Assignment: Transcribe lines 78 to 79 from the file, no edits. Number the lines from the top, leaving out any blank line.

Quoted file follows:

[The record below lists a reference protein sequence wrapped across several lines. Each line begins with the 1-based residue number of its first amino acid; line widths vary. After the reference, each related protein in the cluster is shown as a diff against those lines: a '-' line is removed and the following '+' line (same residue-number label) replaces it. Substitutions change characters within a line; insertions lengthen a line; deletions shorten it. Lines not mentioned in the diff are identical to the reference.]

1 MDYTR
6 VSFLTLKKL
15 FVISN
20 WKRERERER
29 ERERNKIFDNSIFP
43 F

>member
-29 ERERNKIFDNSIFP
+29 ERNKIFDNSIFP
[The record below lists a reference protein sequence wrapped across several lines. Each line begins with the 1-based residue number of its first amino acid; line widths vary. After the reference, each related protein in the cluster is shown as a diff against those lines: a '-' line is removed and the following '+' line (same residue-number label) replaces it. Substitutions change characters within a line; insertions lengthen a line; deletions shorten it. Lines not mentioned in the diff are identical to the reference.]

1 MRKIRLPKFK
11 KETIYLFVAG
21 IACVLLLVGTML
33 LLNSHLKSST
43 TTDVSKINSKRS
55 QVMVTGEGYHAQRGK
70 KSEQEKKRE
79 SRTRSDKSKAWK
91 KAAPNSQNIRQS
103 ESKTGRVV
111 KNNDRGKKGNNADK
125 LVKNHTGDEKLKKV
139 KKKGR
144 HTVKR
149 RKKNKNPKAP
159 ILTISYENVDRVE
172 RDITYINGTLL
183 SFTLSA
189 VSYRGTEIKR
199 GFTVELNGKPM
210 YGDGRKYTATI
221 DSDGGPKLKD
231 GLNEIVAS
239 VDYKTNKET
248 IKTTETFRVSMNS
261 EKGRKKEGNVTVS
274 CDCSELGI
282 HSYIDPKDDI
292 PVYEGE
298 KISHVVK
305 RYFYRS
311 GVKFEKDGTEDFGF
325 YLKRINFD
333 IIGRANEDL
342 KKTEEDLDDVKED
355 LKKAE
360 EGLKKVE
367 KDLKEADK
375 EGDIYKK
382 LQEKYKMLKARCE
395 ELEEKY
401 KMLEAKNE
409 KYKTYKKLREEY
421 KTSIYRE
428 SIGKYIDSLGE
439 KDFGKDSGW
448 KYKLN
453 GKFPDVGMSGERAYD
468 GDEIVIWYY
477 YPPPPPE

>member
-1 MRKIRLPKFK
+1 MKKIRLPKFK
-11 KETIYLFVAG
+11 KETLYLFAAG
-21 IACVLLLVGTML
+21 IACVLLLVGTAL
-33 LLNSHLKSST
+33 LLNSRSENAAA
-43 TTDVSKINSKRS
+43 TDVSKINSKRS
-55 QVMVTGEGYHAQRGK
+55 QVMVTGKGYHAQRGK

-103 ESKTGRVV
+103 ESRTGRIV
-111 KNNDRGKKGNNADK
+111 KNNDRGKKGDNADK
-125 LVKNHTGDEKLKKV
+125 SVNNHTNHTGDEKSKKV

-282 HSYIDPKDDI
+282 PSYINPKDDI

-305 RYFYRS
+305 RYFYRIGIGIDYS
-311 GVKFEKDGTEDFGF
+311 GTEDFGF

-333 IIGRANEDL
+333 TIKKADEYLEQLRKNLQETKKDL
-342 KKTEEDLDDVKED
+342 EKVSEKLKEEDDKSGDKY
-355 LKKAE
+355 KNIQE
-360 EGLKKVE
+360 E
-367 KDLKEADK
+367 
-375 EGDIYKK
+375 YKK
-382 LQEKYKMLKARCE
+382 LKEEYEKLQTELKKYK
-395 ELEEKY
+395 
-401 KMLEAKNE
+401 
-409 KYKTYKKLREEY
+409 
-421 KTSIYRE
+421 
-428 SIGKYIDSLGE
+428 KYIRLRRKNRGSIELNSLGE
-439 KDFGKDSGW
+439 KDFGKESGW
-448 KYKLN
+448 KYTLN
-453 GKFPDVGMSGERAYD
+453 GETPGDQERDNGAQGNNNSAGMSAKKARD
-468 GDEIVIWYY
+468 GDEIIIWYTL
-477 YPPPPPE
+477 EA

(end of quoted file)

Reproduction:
+111 KNNDRGKKGDNADK
-125 LVKNHTGDEKLKKV